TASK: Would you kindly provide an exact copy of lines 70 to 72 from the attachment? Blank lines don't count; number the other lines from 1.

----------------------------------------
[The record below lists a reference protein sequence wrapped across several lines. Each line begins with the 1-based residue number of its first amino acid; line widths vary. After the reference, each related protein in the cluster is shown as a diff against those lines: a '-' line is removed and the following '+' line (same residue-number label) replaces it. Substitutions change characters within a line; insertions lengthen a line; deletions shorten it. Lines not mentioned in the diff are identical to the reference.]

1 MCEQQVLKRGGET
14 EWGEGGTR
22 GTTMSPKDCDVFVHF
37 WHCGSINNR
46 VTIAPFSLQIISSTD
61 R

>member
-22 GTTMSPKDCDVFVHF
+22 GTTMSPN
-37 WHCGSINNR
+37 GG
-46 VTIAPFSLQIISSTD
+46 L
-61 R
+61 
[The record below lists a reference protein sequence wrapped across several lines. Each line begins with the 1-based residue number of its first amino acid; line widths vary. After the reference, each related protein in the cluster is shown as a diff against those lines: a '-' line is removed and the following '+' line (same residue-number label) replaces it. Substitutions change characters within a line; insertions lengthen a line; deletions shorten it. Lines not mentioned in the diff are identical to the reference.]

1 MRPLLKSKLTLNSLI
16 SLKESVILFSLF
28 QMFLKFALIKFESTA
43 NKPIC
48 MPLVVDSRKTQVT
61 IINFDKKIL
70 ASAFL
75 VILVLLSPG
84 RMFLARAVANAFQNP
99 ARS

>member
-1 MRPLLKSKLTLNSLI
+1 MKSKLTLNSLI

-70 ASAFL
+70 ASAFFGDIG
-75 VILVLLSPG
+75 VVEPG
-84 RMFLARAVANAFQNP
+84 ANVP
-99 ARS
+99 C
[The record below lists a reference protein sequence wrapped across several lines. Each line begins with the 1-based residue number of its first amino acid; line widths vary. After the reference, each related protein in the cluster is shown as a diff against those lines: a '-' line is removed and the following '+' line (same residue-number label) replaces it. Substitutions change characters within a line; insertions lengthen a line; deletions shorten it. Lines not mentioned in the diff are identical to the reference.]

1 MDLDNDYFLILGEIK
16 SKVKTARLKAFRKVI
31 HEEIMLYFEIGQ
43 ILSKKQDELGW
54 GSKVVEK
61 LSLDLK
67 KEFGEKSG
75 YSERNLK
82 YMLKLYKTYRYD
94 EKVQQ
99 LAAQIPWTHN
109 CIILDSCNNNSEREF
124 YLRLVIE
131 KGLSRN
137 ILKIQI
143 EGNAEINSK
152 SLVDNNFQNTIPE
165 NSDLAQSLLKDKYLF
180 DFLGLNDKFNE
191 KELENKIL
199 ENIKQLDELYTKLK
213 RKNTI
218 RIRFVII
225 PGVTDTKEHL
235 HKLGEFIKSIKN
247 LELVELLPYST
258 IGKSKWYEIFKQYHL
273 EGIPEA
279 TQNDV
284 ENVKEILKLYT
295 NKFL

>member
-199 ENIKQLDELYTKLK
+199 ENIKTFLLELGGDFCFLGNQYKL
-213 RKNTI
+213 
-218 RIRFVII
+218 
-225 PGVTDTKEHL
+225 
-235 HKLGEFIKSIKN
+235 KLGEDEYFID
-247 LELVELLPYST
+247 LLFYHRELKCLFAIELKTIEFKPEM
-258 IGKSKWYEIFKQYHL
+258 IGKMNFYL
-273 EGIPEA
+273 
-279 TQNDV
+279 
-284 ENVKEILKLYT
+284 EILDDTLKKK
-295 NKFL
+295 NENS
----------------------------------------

295 NKFL

>member
-199 ENIKQLDELYTKLK